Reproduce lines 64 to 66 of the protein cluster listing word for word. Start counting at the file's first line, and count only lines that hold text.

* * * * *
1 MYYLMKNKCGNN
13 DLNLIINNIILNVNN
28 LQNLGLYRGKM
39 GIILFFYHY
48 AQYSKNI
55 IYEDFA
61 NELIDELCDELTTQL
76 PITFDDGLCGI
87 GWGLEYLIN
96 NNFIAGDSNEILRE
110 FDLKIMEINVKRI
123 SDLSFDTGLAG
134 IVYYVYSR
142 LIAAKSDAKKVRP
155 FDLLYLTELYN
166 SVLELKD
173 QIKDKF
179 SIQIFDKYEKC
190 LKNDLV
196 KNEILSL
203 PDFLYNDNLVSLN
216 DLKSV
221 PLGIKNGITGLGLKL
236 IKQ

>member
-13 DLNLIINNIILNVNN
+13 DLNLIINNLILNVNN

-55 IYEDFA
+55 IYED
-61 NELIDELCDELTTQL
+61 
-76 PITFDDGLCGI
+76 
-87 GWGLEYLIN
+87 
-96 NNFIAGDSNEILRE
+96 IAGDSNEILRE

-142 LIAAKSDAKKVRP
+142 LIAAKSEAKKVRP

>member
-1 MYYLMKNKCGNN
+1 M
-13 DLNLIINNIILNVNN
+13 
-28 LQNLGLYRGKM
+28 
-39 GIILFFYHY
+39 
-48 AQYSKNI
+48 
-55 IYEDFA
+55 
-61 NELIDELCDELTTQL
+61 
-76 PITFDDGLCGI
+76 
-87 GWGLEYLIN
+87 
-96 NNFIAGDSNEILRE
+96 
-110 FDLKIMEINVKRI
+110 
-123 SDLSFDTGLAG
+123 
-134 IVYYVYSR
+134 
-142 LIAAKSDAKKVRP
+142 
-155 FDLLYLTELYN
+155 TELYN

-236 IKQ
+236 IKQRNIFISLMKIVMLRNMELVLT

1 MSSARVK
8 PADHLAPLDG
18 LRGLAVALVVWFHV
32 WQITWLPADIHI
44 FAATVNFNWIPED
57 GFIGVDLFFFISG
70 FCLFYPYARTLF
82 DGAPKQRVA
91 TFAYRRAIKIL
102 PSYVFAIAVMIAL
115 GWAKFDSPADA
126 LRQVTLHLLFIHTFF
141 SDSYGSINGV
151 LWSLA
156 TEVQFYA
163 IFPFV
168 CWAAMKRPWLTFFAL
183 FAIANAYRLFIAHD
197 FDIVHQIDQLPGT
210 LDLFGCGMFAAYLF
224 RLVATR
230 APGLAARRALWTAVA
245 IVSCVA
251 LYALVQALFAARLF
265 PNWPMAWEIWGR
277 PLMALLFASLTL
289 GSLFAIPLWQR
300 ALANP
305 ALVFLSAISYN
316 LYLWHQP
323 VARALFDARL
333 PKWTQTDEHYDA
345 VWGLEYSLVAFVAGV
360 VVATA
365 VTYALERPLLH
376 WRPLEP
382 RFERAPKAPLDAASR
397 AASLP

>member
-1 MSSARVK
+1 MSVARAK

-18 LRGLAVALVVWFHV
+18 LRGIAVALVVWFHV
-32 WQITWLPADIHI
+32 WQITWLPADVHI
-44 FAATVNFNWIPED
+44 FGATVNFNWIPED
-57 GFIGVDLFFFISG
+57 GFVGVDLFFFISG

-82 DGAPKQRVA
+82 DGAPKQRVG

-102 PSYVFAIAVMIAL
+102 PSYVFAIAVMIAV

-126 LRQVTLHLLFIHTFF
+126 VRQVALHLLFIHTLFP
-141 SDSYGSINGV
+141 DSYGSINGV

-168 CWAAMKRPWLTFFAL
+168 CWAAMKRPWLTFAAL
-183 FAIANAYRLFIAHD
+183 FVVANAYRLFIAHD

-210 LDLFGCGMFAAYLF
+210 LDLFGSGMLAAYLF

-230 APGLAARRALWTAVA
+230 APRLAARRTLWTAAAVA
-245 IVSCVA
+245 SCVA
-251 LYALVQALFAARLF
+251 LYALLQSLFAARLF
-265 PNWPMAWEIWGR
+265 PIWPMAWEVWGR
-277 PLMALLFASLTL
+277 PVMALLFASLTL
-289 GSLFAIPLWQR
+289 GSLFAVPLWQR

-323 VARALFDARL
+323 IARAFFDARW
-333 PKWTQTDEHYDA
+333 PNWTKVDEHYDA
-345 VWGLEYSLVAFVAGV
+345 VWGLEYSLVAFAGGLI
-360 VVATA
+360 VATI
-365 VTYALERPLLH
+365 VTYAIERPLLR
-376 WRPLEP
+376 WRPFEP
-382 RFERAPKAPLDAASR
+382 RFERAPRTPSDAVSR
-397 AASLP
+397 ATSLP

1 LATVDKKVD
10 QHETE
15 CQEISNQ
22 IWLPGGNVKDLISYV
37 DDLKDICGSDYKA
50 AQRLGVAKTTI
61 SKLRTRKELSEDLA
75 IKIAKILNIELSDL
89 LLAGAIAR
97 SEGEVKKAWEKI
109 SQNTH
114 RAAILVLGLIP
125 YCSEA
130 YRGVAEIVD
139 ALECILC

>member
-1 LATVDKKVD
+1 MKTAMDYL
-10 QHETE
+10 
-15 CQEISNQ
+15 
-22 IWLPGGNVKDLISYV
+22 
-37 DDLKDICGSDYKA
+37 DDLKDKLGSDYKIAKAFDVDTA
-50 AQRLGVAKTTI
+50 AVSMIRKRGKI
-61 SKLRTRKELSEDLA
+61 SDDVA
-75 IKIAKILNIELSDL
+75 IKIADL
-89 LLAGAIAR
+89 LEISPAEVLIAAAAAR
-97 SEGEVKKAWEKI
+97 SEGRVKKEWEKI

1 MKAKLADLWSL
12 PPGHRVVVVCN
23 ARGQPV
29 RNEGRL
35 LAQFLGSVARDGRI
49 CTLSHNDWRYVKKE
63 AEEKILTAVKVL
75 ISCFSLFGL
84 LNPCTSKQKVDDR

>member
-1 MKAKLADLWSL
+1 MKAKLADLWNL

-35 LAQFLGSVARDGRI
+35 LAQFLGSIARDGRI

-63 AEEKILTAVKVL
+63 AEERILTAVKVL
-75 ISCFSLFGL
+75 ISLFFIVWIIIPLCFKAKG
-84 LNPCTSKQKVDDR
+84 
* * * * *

+123 
-134 IVYYVYSR
+134 